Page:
Photo by Flickr user michelle.irish
In my second year of university I was at the house of an occasional user—also a student, but at a different university—and she offered me her pipe. It was at her parents’ place, we were meeting up before we went out to a party, and there was no chance of getting arrested. But that wasn’t why I was intimidated. It was ice. Shard. It sounded tough and I was not tough. It even looked mean—a jagged, cloudy sharpness resting in a glass cylinder. I almost certainly failed to keep the fear out of my eyes but time kept passing and the pipe was still before me. I took a deep drag.
I can’t describe how it felt except to say that I was unhappy and shy back then, but not that night. I remember the smoke smelling like a burning motor and how it made me combustive. I wasn’t walking around with any secrets, I had a huge smile perched above my chin and I wasn’t willing to take people’s shit. The dubious likelihood of anyone caring enough to offer shit to a lanky guy in pale-blue jeans a size too big for him never occurred to me. Nothing mattered except that I was powerful, at last. I was in the Inner West, but I felt that if I swung my hips too quickly my dick would make a dent in the Opera House.
Only as it wore off did I become needy. I wanted more of it. I thought to myself, “I don’t want to go back to the way I normally feel.”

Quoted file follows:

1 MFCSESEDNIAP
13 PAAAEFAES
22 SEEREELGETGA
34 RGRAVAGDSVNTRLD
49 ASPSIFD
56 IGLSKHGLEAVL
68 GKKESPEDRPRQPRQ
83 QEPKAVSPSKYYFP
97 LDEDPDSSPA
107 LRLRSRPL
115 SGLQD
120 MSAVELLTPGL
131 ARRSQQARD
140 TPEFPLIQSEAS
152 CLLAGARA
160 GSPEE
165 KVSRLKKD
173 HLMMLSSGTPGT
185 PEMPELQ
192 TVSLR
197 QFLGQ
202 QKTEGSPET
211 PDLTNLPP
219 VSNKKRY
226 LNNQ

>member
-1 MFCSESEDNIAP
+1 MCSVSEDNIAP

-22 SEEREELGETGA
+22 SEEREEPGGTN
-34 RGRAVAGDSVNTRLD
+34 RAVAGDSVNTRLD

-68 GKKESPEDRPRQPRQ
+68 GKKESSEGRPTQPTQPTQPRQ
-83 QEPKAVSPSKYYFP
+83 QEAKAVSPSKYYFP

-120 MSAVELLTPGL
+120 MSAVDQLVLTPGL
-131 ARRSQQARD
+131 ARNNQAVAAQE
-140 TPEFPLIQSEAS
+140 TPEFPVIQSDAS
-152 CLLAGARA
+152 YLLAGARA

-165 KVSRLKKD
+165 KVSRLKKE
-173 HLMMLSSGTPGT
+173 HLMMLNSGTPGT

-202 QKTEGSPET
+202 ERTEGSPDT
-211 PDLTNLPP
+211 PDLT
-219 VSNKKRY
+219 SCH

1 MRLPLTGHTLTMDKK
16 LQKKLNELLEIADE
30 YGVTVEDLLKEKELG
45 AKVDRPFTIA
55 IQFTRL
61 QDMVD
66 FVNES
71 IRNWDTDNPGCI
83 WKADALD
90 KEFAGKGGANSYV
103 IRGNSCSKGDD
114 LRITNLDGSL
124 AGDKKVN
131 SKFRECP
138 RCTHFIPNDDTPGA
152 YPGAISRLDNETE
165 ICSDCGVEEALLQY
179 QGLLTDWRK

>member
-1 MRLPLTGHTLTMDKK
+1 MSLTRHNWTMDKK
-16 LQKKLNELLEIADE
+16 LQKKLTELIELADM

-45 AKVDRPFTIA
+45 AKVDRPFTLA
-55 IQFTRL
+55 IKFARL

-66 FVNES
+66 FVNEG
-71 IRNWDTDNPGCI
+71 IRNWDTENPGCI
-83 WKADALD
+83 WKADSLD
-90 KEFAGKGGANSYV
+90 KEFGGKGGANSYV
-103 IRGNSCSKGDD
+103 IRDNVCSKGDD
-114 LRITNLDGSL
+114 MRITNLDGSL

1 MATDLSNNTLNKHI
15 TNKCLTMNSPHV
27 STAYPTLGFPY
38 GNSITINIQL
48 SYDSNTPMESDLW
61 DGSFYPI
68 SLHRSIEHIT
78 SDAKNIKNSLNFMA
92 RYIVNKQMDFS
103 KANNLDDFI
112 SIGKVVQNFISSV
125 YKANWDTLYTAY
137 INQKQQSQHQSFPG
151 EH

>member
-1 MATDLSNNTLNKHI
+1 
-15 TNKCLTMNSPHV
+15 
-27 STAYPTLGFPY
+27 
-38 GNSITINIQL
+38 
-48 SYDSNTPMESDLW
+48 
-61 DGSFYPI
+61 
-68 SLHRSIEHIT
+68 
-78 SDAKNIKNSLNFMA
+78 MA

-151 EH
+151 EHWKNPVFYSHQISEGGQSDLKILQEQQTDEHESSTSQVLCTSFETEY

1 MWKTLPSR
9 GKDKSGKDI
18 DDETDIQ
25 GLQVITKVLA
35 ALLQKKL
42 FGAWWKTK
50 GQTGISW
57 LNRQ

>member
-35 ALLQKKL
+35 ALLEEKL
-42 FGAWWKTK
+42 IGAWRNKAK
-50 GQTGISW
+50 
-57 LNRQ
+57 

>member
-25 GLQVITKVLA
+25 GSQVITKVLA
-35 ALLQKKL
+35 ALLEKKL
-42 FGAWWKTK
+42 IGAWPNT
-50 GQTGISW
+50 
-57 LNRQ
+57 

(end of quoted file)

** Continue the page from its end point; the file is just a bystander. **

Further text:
I haven’t done ice since. So as far as war stories go, my experience isn’t impressive. But my point is this—in 2007 I was part of the 2.3 percent of people the National Drugs Strategy Household Surveys listed as having used amphetamines or methamphetamines. Tall, awkward, never-to-try-meth-again me is a member of that faceless numbering, alongside my friend and the other recreational users, right there with the addicts and the twenty-year ice veteran on a bed in St Vincent’s Hospital, covered in his own scratch marks, twitching his way towards death.
Calling ice an epidemic is a misuse of language; it’s a deceptive metaphor. Ebola, an actual epidemic, is not contracted voluntarily. Referring to the growing use of a drug in the way we refer to virulent contagions removes the notion of agency from a series of human decisions. And using the language of plagues, saying things like “the drug doesn't discriminate”, makes it seem as though the key to preventing the worst instances of drug abuse is a simple “law and order” issue; a matter of quarantining inanimate crystals. And it’s hardly the only mistake the media makes in its reports about ice.
For instance, you will occasionally come across an article featuring testimony from addicts who got “hooked” after a single hit of ice. People who have no experience of drugs no doubt find this prospect horrifying – as if all it would take for the life of a loved one to spiral into the ravages of addiction and out of control would be to have some stranger slip a needle into their arm. That’s certainly how I would’ve interpreted the testimony, because the journalist hasn’t made clear the distinction between physiological addiction and an emotional dependence.